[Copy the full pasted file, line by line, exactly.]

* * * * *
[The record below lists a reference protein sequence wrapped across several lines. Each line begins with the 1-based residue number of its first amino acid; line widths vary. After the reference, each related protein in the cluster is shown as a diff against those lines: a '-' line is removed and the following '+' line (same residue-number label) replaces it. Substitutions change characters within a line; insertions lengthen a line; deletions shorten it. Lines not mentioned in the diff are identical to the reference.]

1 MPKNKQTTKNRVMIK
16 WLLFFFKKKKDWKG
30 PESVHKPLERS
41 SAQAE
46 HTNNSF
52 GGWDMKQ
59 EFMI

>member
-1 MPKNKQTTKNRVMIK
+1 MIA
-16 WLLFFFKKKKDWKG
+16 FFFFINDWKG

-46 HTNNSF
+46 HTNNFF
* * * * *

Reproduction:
[The record below lists a reference protein sequence wrapped across several lines. Each line begins with the 1-based residue number of its first amino acid; line widths vary. After the reference, each related protein in the cluster is shown as a diff against those lines: a '-' line is removed and the following '+' line (same residue-number label) replaces it. Substitutions change characters within a line; insertions lengthen a line; deletions shorten it. Lines not mentioned in the diff are identical to the reference.]

1 MPKNKQTTKNRVMIK
16 WLLFFFKKKKDWKG
30 PESVHKPLERS
41 SAQAE
46 HTNNSF
52 GGWDMKQ
59 EFMI

>member
-1 MPKNKQTTKNRVMIK
+1 MIA
-16 WLLFFFKKKKDWKG
+16 FFFFINDWKG

-46 HTNNSF
+46 HTNNFF